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AFV Painting & Weathering
Answers to questions about the right paint scheme or tips for the right effect.
How to paint tank treads?
Kencelot
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Florida, United States
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Posted: Tuesday, February 24, 2004 - 11:35 PM GMT+7

Quoted Text

GREAT TIPS ON PAINTING TRACKS CAN YOU TELL ME WHAT ARE PASTELS



Rock, they are like artist's crayons. They are chalky and are ground into a dust with sand paper or sharp knife or other methods. Once you have the dust form, you're ready to go.
They are like the photo below, but of course with earth and military colors.
Just be sure to look for the chalk ones. You DO NOT want to get the oil type.

flitzer
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Posted: Wednesday, February 25, 2004 - 05:47 AM GMT+7
This an excellent post for me who in the near future will climb out of the cockpit (temporarily) and attempt a first armour kit.
I will refer to it no end....
Thanks lads.
Cheers
Peter
Paul_Owen
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British Columbia, Canada
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Posted: Friday, July 09, 2004 - 06:28 PM GMT+7
Hey Jims... why not turn this thread into an article? If had to hunt around for it a few times since I like to refer people to this thread when they ask about track painting on my site. An article would make things a lot easier.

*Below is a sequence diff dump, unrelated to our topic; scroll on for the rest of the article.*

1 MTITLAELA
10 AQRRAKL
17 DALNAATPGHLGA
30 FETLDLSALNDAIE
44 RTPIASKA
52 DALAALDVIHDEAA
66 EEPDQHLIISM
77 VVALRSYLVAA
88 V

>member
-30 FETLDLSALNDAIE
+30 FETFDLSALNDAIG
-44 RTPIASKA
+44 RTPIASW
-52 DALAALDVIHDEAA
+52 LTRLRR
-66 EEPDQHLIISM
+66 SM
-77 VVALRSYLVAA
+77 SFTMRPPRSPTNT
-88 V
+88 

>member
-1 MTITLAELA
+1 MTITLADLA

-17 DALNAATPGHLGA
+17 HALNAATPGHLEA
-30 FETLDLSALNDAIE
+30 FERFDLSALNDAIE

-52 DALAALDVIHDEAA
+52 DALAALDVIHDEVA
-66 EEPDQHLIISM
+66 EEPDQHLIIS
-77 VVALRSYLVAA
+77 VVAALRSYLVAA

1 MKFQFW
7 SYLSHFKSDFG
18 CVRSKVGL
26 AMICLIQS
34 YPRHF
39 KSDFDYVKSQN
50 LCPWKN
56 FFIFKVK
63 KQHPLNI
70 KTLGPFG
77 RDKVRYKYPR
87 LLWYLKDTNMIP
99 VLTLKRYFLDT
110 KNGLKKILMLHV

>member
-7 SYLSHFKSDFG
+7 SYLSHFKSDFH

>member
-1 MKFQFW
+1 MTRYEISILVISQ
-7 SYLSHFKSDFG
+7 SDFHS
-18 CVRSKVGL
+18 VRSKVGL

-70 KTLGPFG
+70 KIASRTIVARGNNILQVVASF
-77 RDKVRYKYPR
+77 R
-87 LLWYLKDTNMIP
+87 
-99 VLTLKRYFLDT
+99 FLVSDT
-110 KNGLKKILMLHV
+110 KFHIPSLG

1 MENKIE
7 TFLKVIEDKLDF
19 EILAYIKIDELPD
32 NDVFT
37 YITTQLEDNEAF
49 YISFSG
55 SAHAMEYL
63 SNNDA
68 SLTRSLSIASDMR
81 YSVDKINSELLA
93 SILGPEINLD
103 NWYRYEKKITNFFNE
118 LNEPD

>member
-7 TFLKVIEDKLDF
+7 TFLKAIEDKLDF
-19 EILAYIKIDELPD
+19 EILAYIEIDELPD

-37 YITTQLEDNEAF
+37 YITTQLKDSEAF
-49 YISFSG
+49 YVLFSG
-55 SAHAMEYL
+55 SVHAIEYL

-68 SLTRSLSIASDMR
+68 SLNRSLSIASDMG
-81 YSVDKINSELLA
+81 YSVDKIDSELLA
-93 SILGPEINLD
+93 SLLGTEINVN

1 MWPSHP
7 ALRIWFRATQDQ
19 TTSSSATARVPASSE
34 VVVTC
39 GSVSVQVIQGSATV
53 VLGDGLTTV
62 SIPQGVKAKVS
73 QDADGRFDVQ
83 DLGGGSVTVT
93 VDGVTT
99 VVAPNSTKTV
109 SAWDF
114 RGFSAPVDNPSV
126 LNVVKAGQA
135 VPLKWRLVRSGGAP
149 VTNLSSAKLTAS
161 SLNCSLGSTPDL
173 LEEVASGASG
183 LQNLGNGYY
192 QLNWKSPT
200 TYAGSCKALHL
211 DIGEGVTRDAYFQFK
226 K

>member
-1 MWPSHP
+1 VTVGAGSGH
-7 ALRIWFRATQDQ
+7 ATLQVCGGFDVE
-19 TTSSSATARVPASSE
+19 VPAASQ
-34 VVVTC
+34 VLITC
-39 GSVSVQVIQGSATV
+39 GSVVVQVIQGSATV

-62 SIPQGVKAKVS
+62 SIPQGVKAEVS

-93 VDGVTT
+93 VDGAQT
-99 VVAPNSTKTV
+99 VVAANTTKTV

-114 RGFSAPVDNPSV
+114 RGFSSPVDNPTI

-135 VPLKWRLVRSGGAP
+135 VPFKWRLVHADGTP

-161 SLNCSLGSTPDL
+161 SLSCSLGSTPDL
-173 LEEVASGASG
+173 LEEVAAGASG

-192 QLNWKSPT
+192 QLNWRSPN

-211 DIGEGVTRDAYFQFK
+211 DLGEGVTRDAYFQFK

Paul.
KolzManz
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Victoria, Australia
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Posted: Wednesday, July 28, 2004 - 10:46 PM GMT+7
Thank you guys!
Jurjen
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Posted: Wednesday, July 28, 2004 - 11:37 PM GMT+7

Quoted Text

Just be sure to look for the chalk ones. You DO NOT want to get the oil type

.

I use the oil types for making washes Not the heavy ones but very light washes. It is more practical to use enamels but if you have the oil based pastels, you van use them too
rebelsoldier
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Posted: Tuesday, October 12, 2004 - 06:44 AM GMT+7